The Importance of Having an Emergency Fund
By Mary Jo Lyons, CFP®
Hurricane Harvey, may he RIP, has reminded me of a very important lesson. I am guessing it’s one that is now on the minds of many.
The importance of an emergency fund.
This year has been a tough one for me and for friends and family alike. We have experienced many challenges but there have also been many blessings that have emerged along the way.
“Trouble chases sinners, while
blessings reward the righteous.”
An emergency fund, how important is it and how much is enough? The standard rule of thumb is 3 – 6 months of household income. The more you make, the older you are, the larger your footprint the more it should be. As you approach your 50s enough to cover a year’s worth of expenses is a realistic goal. As you age and your income increases the harder it is to replace in case of a job loss.
Consider this…you are suddenly impacted by a category 4 hurricane. A timely visual many can now relate to. Use it as a metaphor for any of life’s sudden storms.
… your home is lost or severely damaged due to windstorm damage or flood waters?
… you were finally able to buy that coastal vacation home that you have always dreamed of and you found that it was suddenly washed away?
… you had a mortgage on that property and were dependent on rental income and you could no longer rent it?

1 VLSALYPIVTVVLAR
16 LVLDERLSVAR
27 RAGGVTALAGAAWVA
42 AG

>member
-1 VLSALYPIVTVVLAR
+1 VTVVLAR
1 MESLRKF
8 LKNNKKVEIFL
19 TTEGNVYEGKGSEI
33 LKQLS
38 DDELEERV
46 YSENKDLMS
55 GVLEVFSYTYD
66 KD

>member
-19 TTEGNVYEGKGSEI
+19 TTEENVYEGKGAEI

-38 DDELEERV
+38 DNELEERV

… a child is badly injured in a car accident and you are suddenly hit with the expense of an unexpected hospitalization and multiple surgeries?
… an adult child or grandchild has a sudden medical crisis, a problem with addiction or PTSD for a returning soldier and you want to help?
… an adult child or grandchild with young children suddenly loses a spouse and needs immediate support for their family?
… a parent is suddenly diagnosed with dementia, can no longer live independently, has no Long Term Care insurance or significant savings of their own and needs 24 hour care?
… you find a great deal on a cruise? What if you are at a car auction and that classic car you have always wanted is for sale? No, No, No …. Those are not emergencies. An emergency fund is not for spur of the minute vacations, it’s not for luxuries or impulse purchases.
HOW TO GET STARTED
Establish a short-term goal, say $30,000. Do whatever you can to make this happen: work extra shifts; save your annual bonus; downsize your house now that the kids are grown and you don’t need the extra space; sell that old car in the garage that you always planned to work on but never get around to; save that small inheritance you received from Aunt Irma. Just start somewhere but make it a top priority. Be disciplined.
Once you reach your short term goal raise the goal. Figure out what your number is and make it happen. My number is $100,000. An emergency fund should be in cash. It should be isolated in a separate account. Consider keeping 3 months income in cash, and then a series of short term laddered CDs, each with a balance of 3 months of income. Maintain a separate account for random expenses such as a vacation, clothes or dental work.
What if you made a plan and executed on it? Ahhhhh now that’s confidence inspiring. What a great feeling.